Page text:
IPCC Fourth Assessment Report: Climate Change 2007
Climate Change 2007: Working Group I: The Physical Science Basis

1.3.2 Global Surface Temperature

Shortly after the invention of the thermometer in the early 1600s, efforts began to quantify and record the weather. The first meteorological network was formed in northern Italy in 1653 (Kington, 1988) and reports of temperature observations were published in the earliest scientific journals (e.g., Wallis and Beale, 1669). By the latter part of the 19th century, systematic observations of the weather were being made in almost all inhabited areas of the world. Formal international coordination of meteorological observations from ships commenced in 1853 (Quetelet, 1854).

Inspired by the paper Suggestions on a Uniform System of Meteorological Observations (Buys-Ballot, 1872), the International Meteorological Organization (IMO) was formed in 1873. Its successor, the World Meteorological Organization (WMO), still works to promote and exchange standardised meteorological observations. Yet even with uniform observations, there are still four major obstacles to turning instrumental observations into accurate global time series: (1) access to the data in usable form; (2) quality control to remove or edit erroneous data points; (3) homogeneity assessments and adjustments where necessary to ensure the fidelity of the data; and (4) area-averaging in the presence of substantial gaps.

Köppen (1873, 1880, 1881) was the first scientist to overcome most of these obstacles in his quest to study the effect of changes in sunspots (Section 2.7). Much of his data came from Dove (1852), but wherever possible he used data directly from the original source, because Dove often lacked information about the observing methods. Köppen considered examination of the annual mean temperature to be an adequate technique for quality control of far distant stations. Using data from more than 100 stations, Köppen averaged annual observations into several major latitude belts and then area-averaged these into a near-global time series shown in Figure 1.3.


Figure 1.3. Published records of surface temperature change over large regions. Köppen (1881) tropics and temperate latitudes using land air temperature. Callendar (1938) global using land stations. Willett (1950) global using land stations. Callendar (1961) 60°N to 60°S using land stations. Mitchell (1963) global using land stations. Budyko (1969) Northern Hemisphere using land stations and ship reports. Jones et al. (1986a,b) global using land stations. Hansen and Lebedeff (1987) global using land stations. Brohan et al. (2006) global using land air temperature and sea surface temperature data is the longest of the currently updated global temperature time series (Section 3.2). All time series were smoothed using a 13-point filter. The Brohan et al. (2006) time series are anomalies from the 1961 to 1990 mean (°C). Each of the other time series was originally presented as anomalies from the mean temperature of a specific and differing base period. To make them comparable, the other time series have been adjusted to have the mean of their last 30 years identical to that same period in the Brohan et al. (2006) anomaly time series.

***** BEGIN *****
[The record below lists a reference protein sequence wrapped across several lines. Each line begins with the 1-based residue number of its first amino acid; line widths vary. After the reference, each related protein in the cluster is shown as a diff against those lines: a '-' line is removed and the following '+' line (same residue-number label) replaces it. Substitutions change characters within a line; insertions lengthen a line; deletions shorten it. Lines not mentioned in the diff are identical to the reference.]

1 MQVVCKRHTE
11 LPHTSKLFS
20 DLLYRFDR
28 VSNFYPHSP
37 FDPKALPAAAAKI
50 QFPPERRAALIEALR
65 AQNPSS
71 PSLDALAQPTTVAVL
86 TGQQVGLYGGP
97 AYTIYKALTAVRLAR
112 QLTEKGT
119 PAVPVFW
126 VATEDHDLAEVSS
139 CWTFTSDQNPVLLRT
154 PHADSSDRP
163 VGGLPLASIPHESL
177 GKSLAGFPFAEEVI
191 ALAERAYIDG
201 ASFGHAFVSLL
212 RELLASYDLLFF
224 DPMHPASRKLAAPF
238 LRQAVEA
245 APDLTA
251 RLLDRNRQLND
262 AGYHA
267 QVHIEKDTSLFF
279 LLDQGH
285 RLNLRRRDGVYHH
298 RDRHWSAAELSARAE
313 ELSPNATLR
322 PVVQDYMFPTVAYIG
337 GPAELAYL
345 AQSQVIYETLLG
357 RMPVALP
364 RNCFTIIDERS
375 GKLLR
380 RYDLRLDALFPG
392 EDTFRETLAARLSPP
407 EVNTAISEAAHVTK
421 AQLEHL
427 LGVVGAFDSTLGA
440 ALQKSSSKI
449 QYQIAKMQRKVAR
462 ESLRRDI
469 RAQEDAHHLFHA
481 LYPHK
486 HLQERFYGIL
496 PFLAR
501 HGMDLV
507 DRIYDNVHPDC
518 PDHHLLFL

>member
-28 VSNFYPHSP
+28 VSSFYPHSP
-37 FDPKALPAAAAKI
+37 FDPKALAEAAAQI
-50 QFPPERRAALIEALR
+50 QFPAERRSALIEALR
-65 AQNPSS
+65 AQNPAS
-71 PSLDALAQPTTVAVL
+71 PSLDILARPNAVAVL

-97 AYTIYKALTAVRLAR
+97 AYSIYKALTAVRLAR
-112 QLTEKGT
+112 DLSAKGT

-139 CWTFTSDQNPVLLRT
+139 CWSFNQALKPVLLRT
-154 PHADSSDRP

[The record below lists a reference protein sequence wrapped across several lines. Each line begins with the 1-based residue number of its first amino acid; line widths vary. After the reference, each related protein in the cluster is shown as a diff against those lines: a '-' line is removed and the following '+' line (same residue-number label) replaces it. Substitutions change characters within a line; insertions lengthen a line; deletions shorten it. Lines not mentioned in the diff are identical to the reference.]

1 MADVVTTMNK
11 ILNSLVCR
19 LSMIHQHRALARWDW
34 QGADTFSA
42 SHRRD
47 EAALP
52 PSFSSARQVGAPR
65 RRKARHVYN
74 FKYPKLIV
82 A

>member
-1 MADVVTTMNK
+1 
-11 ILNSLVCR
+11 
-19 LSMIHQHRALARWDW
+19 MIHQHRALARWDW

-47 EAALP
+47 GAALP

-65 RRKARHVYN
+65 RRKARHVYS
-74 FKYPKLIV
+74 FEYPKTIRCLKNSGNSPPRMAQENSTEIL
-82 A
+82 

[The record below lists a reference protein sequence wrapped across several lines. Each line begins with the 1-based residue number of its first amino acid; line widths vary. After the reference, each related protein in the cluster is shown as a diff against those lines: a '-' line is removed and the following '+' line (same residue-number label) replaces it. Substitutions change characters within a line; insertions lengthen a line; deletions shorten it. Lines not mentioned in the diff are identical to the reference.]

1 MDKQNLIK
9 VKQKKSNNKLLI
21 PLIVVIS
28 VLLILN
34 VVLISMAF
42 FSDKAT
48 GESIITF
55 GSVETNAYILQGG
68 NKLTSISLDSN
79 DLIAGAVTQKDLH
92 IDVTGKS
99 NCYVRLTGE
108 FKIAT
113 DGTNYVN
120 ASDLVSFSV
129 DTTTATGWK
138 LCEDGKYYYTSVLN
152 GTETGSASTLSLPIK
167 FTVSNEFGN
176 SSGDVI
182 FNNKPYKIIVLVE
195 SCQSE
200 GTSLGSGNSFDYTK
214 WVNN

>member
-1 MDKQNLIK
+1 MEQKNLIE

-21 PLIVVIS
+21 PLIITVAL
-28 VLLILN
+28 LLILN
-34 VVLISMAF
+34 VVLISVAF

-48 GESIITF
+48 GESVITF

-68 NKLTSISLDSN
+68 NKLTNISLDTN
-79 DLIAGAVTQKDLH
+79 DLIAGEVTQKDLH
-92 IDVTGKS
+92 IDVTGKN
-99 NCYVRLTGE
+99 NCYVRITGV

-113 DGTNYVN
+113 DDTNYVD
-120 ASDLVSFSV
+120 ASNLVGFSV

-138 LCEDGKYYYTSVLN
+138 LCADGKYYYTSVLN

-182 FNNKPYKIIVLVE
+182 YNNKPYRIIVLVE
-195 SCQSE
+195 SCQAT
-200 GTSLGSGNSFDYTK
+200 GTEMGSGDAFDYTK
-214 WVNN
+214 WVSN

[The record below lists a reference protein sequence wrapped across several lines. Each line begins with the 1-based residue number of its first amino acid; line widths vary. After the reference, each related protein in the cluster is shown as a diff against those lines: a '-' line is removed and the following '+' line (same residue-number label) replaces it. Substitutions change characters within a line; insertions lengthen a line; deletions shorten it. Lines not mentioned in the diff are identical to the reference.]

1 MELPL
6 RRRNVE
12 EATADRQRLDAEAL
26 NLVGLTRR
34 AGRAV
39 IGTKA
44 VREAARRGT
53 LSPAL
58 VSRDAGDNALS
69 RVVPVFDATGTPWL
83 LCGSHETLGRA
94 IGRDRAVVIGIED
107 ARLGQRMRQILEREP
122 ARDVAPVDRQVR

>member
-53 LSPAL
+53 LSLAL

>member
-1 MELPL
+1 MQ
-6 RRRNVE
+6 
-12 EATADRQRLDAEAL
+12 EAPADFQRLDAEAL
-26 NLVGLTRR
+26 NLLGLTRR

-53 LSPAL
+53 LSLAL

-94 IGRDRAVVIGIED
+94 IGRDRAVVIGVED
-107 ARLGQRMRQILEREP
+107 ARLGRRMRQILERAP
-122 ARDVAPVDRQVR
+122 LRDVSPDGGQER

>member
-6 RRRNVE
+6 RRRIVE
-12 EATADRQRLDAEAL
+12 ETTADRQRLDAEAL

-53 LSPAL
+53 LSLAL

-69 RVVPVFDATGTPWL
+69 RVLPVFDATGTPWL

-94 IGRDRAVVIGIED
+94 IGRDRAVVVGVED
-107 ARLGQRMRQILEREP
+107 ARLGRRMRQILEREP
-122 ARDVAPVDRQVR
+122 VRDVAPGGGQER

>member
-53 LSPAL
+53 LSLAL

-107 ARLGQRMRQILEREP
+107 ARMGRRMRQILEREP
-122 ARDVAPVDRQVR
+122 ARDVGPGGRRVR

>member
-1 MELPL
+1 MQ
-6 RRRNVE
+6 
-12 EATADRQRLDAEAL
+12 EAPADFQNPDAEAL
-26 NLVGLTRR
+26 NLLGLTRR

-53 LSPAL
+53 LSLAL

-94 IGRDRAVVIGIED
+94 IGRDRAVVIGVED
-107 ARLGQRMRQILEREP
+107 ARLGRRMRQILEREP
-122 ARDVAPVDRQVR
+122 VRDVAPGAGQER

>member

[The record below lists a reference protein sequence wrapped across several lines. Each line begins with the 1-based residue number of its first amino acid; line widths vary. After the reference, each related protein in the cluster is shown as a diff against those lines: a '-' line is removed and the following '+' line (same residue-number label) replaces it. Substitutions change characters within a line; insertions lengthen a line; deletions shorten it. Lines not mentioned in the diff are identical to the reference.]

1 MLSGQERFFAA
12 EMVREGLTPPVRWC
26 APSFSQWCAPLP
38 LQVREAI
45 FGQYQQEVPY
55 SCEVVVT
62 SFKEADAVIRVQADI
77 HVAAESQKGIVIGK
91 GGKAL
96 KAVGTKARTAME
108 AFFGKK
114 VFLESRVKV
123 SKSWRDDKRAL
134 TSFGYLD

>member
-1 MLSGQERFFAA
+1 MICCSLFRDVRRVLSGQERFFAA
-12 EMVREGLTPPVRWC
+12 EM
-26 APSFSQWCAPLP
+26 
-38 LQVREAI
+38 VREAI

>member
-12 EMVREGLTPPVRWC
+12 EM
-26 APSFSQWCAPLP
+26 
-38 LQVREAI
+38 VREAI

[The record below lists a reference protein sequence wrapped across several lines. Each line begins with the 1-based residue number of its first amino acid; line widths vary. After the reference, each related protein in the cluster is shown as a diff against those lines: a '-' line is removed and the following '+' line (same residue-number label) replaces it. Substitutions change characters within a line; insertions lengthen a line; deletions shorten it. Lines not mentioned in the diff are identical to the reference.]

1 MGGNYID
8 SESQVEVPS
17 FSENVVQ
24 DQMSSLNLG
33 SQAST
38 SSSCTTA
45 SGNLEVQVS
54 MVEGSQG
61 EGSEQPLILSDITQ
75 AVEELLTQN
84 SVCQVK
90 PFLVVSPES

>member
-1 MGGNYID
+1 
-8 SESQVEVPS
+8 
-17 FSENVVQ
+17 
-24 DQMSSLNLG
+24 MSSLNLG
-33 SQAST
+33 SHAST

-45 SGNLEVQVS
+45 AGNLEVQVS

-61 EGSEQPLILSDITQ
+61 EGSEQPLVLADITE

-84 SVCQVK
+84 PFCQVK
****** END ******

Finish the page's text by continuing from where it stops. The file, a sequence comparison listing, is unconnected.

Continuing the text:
Callendar (1938) produced the next global temperature time series expressly to investigate the influence of CO2 on temperature (Section 2.3). Callendar examined about 200 station records. Only a small portion of them were deemed defective, based on quality concerns determined by comparing differences with neighbouring stations or on homogeneity concerns based on station changes documented in the recorded metadata. After further removing two arctic stations because he had no compensating stations from the antarctic region, he created a global average using data from 147 stations.

Most of Callendar’s data came from World Weather Records (WWR; Clayton, 1927). Initiated by a resolution at the 1923 IMO Conference, WWR was a monumental international undertaking producing a 1,196-page volume of monthly temperature, precipitation and pressure data from hundreds of stations around the world, some with data starting in the early 1800s. In the early 1960s, J. Wolbach had these data digitised (National Climatic Data Center, 2002). The WWR project continues today under the auspices of the WMO with the digital publication of decadal updates to the climate records for thousands of stations worldwide (National Climatic Data Center, 2005).

Willett (1950) also used WWR as the main source of data for 129 stations that he used to create a global temperature time series going back to 1845. While the resolution that initiated WWR called for the publication of long and homogeneous records, Willett took this mandate one step further by carefully selecting a subset of stations with as continuous and homogeneous a record as possible from the most recent update of WWR, which included data through 1940. To avoid over-weighting certain areas such as Europe, only one record, the best available, was included from each 10° latitude and longitude square. Station monthly data were averaged into five-year periods and then converted to anomalies with respect to the five-year period 1935 to 1939. Each station’s anomaly was given equal weight to create the global time series.

Callendar in turn created a new near-global temperature time series in 1961 and cited Willett (1950) as a guide for some of his improvements. Callendar (1961) evaluated 600 stations with about three-quarters of them passing his quality checks. Unbeknownst to Callendar, a former student of Willett, Mitchell (1963), in work first presented in 1961, had created his own updated global temperature time series using slightly fewer than 200 stations and averaging the data into latitude bands. Landsberg and Mitchell (1961) compared Callendar’s results with Mitchell’s and stated that there was generally good agreement except in the data-sparse regions of the Southern Hemisphere.